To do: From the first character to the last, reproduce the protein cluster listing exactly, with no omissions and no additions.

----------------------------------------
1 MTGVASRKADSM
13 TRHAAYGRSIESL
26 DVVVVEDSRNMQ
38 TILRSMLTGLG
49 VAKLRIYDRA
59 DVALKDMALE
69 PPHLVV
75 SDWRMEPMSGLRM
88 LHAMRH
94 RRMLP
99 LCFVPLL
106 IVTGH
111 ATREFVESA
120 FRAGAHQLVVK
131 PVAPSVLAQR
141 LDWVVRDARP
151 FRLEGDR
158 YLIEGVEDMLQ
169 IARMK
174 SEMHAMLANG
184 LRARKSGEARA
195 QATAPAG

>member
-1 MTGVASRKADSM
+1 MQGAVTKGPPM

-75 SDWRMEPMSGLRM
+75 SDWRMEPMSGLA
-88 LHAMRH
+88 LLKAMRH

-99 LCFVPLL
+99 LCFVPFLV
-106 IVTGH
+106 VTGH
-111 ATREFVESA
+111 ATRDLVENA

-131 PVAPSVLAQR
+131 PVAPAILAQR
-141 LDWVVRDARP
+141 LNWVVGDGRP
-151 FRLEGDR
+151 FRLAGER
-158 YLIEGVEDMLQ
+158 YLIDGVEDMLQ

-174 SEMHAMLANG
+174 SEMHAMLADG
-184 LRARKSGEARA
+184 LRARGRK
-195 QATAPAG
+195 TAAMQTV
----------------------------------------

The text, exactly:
1 MTGVASRKADSM
13 TRHAAYGRSIESL
26 DVVVVEDSRNMQ
38 TILRSMLTGLG
49 VAKLRIYDRA
59 DVALKDMALE
69 PPHLVV
75 SDWRMEPMSGLRM
88 LHAMRH
94 RRMLP
99 LCFVPLL
106 IVTGH
111 ATREFVESA
120 FRAGAHQLVVK
131 PVAPSVLAQR
141 LDWVVRDARP
151 FRLEGDR
158 YLIEGVEDMLQ
169 IARMK
174 SEMHAMLANG
184 LRARKSGEARA
195 QATAPAG

>member
-1 MTGVASRKADSM
+1 MQGAVTKGPPM

-75 SDWRMEPMSGLRM
+75 SDWRMEPMSGLA
-88 LHAMRH
+88 LLKAMRH

-99 LCFVPLL
+99 LCFVPFLV
-106 IVTGH
+106 VTGH
-111 ATREFVESA
+111 ATRDLVENA

-131 PVAPSVLAQR
+131 PVAPAILAQR
-141 LDWVVRDARP
+141 LNWVVGDGRP
-151 FRLEGDR
+151 FRLAGER
-158 YLIEGVEDMLQ
+158 YLIDGVEDMLQ

-174 SEMHAMLANG
+174 SEMHAMLADG
-184 LRARKSGEARA
+184 LRARGRK
-195 QATAPAG
+195 TAAMQTV